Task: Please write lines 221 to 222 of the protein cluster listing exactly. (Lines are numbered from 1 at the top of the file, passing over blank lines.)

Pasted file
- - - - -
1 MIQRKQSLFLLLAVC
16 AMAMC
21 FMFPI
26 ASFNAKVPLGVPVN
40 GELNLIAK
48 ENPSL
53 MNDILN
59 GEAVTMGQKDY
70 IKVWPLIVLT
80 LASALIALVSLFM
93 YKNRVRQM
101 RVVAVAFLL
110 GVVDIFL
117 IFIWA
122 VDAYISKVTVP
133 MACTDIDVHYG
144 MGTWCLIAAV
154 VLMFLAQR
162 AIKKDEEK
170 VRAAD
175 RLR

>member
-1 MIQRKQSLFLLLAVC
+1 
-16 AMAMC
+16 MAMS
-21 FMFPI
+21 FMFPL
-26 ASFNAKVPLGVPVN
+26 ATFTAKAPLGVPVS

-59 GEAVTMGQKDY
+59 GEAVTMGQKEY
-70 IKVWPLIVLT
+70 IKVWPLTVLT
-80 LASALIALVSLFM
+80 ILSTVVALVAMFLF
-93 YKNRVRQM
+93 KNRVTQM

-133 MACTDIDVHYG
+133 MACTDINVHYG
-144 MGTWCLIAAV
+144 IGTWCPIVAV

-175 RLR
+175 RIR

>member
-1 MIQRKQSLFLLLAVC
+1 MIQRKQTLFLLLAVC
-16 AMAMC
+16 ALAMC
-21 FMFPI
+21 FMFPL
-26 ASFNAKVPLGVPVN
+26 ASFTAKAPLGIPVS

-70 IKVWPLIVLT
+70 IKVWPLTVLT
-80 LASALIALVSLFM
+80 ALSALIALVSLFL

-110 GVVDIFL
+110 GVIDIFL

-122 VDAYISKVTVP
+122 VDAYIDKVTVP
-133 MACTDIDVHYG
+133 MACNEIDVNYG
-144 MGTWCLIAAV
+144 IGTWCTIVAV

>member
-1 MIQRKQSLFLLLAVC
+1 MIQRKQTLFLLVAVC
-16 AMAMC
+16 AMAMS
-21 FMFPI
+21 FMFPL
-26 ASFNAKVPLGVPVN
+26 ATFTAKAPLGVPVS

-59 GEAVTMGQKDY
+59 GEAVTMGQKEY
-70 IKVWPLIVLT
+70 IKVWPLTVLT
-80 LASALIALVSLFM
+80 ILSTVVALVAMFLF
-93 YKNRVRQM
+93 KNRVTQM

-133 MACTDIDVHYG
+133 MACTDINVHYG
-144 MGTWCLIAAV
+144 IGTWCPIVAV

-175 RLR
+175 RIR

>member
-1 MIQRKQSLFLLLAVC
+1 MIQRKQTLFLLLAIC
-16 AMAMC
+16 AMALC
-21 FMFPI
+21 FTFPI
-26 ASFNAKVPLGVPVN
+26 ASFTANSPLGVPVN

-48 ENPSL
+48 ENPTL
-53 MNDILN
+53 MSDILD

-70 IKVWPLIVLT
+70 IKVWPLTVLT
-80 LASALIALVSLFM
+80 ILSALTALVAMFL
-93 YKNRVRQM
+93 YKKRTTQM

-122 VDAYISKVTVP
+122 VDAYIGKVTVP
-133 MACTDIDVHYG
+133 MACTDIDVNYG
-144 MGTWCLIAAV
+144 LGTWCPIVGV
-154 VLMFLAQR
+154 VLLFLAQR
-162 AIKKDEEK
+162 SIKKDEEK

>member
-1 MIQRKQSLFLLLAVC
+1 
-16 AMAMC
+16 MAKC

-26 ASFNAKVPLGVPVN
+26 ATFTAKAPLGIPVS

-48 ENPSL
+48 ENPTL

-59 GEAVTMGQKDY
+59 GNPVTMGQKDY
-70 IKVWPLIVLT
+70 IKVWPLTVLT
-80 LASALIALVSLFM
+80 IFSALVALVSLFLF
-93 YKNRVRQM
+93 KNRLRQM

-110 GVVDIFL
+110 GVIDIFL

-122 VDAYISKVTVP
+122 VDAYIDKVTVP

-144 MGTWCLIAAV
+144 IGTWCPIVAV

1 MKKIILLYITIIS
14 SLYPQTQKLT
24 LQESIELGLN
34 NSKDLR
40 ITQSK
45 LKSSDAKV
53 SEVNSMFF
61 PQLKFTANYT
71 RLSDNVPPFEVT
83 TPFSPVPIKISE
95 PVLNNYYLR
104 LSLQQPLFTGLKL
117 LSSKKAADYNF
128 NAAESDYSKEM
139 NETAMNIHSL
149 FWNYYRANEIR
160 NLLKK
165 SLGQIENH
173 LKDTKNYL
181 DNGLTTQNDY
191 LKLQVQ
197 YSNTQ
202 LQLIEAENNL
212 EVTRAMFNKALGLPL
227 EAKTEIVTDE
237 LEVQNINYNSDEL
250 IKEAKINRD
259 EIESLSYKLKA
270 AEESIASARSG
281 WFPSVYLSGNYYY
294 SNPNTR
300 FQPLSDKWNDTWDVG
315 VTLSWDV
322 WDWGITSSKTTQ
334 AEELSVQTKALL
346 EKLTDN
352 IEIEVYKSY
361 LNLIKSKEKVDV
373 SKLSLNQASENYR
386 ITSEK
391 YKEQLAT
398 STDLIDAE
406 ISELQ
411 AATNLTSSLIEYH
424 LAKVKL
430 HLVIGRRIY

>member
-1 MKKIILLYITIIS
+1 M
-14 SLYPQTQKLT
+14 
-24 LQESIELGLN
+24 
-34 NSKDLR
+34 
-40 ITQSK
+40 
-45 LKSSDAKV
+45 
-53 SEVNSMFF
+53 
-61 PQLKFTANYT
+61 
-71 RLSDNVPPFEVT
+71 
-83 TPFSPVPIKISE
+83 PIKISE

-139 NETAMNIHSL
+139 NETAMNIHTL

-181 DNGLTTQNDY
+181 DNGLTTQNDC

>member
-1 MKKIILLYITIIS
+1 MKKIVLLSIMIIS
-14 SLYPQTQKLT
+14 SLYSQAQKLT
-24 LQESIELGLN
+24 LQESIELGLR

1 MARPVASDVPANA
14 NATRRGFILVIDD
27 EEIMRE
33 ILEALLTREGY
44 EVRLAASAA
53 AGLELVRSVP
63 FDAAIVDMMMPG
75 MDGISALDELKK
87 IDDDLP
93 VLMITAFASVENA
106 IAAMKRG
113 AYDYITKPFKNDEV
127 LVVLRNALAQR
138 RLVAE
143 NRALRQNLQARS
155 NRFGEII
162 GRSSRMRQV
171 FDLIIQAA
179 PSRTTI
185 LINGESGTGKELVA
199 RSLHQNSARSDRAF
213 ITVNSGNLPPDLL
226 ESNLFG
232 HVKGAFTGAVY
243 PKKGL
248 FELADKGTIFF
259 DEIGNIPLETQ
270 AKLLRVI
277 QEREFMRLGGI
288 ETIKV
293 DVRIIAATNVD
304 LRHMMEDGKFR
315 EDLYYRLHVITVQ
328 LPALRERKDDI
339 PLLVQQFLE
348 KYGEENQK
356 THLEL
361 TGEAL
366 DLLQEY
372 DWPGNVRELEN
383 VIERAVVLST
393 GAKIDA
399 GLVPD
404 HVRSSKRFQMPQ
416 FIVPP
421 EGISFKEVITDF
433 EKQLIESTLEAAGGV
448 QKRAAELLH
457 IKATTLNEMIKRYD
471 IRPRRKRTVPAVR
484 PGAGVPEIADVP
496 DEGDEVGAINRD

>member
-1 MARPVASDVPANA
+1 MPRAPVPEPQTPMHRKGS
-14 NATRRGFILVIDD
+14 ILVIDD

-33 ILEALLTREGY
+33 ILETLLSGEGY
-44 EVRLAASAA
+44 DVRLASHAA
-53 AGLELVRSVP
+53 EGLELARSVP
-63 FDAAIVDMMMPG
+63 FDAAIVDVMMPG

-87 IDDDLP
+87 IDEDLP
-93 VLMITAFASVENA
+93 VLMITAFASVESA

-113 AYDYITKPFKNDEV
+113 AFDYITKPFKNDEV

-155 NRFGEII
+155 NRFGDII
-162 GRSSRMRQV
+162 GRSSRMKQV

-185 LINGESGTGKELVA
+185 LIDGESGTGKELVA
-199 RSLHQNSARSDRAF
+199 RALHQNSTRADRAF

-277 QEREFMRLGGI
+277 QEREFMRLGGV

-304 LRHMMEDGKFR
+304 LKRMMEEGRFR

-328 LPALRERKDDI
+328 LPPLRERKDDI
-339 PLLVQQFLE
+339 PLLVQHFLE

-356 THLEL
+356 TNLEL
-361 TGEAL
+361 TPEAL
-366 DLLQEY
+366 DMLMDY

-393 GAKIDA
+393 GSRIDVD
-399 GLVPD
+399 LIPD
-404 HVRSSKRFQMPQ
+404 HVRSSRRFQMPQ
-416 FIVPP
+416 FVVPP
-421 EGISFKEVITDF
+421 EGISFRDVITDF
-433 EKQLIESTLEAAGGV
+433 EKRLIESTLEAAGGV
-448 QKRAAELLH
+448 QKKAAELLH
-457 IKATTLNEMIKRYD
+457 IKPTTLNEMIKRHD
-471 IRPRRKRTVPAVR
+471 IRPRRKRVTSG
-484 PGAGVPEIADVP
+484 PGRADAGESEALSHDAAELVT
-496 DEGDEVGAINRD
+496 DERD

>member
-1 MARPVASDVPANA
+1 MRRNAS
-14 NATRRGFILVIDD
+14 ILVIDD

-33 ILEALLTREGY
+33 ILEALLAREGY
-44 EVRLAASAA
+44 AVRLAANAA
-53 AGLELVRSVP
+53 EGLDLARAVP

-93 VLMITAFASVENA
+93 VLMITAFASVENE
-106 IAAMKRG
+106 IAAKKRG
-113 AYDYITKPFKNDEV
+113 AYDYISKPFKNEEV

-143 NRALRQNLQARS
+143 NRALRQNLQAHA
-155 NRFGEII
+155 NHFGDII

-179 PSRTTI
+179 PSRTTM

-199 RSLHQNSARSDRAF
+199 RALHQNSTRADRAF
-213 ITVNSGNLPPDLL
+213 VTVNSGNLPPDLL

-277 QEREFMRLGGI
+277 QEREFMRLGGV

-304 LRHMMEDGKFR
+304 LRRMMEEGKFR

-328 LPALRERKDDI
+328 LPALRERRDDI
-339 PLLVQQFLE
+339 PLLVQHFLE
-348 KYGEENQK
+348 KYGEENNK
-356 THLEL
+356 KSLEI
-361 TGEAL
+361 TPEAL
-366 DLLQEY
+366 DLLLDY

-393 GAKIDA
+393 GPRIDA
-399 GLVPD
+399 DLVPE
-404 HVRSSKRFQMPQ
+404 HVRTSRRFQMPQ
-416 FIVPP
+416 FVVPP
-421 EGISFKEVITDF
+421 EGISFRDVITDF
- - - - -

27 EEIMRE
33 ILEALLTREGY